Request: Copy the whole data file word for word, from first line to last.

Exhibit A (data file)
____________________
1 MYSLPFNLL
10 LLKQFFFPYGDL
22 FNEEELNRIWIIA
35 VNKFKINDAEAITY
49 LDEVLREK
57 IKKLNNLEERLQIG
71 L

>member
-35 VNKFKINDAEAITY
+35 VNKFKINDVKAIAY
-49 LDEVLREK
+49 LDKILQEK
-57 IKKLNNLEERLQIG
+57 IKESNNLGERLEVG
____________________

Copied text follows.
1 MYSLPFNLL
10 LLKQFFFPYGDL
22 FNEEELNRIWIIA
35 VNKFKINDAEAITY
49 LDEVLREK
57 IKKLNNLEERLQIG
71 L

>member
-35 VNKFKINDAEAITY
+35 VNKFKINDVKAIAY
-49 LDEVLREK
+49 LDKILQEK
-57 IKKLNNLEERLQIG
+57 IKESNNLGERLEVG